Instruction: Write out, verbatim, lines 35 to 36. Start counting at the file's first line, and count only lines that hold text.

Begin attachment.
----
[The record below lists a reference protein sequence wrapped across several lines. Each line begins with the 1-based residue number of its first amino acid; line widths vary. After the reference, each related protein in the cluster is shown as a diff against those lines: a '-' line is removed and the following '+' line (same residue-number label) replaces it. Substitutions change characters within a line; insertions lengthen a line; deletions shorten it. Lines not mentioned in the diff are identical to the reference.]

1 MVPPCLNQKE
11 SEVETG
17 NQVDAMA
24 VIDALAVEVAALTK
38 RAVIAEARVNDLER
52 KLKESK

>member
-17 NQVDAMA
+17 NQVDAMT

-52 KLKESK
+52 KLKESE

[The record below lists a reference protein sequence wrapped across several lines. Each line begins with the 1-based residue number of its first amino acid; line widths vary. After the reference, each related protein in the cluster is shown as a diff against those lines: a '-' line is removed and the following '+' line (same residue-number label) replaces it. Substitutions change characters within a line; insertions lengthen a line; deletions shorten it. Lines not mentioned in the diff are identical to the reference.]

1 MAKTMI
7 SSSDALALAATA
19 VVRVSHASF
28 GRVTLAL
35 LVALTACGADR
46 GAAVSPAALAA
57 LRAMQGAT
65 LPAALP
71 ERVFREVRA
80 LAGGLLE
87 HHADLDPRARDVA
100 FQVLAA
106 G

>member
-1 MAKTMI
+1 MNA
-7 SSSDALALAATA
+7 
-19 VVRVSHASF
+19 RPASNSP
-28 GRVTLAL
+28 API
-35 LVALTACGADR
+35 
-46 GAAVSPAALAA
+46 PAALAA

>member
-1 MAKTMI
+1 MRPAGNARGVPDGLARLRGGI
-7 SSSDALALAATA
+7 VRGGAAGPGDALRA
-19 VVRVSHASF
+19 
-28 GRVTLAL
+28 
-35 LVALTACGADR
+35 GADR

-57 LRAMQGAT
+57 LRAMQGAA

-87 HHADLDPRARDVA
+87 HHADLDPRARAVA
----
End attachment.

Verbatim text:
+28 API
-35 LVALTACGADR